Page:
Ties with a purpose
By Amber Stark '99
Getting up at 4 a.m. isn’t easy for most adults, much less 14-year-olds. But at 14, Myles Johnson had plans, and they included baking chocolate chip and oatmeal cranberry raisin cookies to sell at the Hartsfield-Jackson Atlanta International Airport.
He had to be ready to sell at 7 a.m.
“What I really loved about entrepreneurship at a young age was that there were no boundaries,” said the Bowling Green State University supply chain management student. “There was no one telling me I gotta do this, I gotta do that. It was a way to express myself.”
Johnson wanted to use his love of baking and his dad’s belief that he could be his own boss to formally start a cookie business.
“When I told people about my idea, they were like, no, that’s not going to work,” he said. “I was crushed. I was like, I really like that idea.”
While in the Michigan Chamber of Commerce Young Entrepreneurs Academy, Johnson shifted his business idea.
“I liked to dress up every day for school, that was my mission,” he said. “So I thought, why not revolve my business around that. I wasn’t thinking about actual clothes; I wanted to do something along the lines of accessories.
“Socks were a little saturated, but I’m always wearing a tie, so why not tie clips? I didn’t even have a tie clip.”
I Am _. Inspirational Tie Clips was born.
“I was going through a time where I had no self-esteem, I had self-identify issues, and I saw that in other young men,” he said. “We don’t want to admit or acknowledge our faults, so I was like, how about I put inspirational messages on the tie clips? So you can show people your message.”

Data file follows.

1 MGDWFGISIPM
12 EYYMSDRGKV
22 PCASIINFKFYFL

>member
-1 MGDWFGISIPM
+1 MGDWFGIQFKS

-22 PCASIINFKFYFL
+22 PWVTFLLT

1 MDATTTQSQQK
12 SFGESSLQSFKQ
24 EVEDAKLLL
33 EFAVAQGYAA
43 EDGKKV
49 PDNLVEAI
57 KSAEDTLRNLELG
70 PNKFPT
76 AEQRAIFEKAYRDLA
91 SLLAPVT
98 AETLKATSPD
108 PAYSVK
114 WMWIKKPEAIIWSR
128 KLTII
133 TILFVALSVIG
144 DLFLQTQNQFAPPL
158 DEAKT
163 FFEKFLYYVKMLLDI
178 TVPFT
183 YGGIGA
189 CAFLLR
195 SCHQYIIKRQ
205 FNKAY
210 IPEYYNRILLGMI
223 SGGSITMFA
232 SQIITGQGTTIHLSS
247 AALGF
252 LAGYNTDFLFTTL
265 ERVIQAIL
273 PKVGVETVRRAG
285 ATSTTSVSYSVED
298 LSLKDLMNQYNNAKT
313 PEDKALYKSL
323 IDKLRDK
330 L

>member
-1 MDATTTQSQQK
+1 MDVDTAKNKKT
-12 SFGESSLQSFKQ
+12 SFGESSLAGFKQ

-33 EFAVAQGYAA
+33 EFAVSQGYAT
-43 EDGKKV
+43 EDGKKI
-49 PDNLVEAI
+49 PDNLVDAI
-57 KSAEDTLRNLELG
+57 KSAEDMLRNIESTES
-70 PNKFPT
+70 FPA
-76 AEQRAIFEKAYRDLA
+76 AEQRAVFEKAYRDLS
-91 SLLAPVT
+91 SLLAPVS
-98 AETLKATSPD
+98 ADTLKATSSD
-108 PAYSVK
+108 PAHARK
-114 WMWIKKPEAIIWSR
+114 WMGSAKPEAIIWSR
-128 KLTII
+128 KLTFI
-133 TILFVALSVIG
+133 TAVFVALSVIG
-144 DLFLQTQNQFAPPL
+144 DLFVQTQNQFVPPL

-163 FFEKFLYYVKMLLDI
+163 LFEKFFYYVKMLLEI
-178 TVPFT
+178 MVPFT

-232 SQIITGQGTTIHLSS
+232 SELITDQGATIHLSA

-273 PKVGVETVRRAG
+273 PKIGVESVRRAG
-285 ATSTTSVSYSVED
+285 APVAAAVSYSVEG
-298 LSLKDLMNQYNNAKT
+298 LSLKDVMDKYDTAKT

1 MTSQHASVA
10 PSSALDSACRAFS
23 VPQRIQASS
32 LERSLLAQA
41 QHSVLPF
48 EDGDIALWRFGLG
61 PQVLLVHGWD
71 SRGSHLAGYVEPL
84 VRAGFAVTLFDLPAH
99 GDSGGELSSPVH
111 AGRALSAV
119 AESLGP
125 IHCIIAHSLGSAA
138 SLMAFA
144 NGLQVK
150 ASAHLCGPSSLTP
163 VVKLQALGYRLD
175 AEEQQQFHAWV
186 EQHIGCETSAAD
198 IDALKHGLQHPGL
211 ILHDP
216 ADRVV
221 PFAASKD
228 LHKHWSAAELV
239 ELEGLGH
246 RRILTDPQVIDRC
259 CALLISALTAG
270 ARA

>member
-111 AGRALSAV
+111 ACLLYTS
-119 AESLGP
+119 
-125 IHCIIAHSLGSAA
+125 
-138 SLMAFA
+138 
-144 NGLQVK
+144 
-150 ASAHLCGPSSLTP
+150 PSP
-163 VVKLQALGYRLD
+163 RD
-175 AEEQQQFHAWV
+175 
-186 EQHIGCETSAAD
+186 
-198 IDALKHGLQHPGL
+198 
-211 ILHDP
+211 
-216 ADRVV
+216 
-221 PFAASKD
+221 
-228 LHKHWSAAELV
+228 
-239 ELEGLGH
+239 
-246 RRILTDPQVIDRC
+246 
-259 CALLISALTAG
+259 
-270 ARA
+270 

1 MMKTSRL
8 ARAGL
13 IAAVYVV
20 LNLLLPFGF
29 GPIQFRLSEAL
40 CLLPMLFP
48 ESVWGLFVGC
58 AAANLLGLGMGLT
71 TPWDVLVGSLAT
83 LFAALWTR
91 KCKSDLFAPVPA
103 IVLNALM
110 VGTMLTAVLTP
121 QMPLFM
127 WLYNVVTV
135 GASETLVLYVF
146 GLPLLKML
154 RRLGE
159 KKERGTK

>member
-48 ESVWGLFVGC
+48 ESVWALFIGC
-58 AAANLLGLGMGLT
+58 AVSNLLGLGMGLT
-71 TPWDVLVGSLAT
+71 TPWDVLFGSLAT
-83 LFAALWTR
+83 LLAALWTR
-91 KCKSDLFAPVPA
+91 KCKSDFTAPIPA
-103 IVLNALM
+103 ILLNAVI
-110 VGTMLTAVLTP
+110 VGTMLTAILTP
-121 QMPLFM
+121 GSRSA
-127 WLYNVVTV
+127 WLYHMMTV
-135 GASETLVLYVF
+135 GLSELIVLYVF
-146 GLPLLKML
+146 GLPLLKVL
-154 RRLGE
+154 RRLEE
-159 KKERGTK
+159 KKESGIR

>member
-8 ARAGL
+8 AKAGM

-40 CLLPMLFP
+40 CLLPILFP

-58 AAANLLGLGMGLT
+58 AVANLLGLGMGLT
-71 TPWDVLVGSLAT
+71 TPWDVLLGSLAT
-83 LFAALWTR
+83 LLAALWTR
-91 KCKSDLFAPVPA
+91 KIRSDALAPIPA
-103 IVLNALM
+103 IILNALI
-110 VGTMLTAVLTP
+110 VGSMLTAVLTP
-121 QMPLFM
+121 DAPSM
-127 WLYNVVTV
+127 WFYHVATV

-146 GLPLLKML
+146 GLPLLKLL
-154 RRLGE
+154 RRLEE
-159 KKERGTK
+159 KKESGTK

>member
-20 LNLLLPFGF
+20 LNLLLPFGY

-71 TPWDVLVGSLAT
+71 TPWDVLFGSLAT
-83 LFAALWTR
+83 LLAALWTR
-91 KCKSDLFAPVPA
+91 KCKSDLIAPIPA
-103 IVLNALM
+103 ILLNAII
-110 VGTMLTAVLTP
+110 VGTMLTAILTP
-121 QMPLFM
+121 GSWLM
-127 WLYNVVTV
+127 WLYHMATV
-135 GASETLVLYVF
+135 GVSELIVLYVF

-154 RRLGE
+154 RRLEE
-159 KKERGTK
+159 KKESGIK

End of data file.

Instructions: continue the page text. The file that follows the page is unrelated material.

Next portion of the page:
Johnson’s tie clips include the words blessed, strong and relentless.
His business has been going strong since May 9, 2016.
“It’s a way of believing in yourself,” he said. “If you didn’t have anything, just your briefcase, entrepreneurship teaches you survival. If your product is not moving, if you’re not making any sales, then you’re hungry — and you don’t want to be hungry.”
Johnson, who will be a junior this fall, chose BGSU for its location and the College of Business. He says supply chain management is helping him further his business.
“I really like it at Bowling Green,” he said, adding that he is a member of K.I.N.G.S. and Undergraduate Student Government. “It wasn’t what I was expecting it to be. A big shout out to SMART [Students of Color Mentoring, Aiding, Retaining and Teaching] for introducing me to everyone.”
After graduation, Johnson is considering moving back to Lansing, Michigan, or to Washington, D.C., admitting that he has a political desire.
“I want to be a voice for the people,” he said. “I feel like that’s the biggest thing I can provide. I need to help other people who don’t have a voice. I need to make a change.”
Further down the line, he wants to open a community center for kids and a rebuilding center for adults to find, or re-find, their passion.
In the meantime, he is ramping up to launch a new endeavor, Styles by Myles.
“Since I’ve always loved dressing up, I want to share that with other people,” he said. “I want to teach young men how to dress professionally. In some cases, nobody’s ever taught them, they’ve never been around that environment. Presentation is everything. Especially in interviews.
“I want to teach young men how to do it right. Dressing up doesn’t have to have a negative connotation to it. You don’t have to be uncomfortable if you do it right.”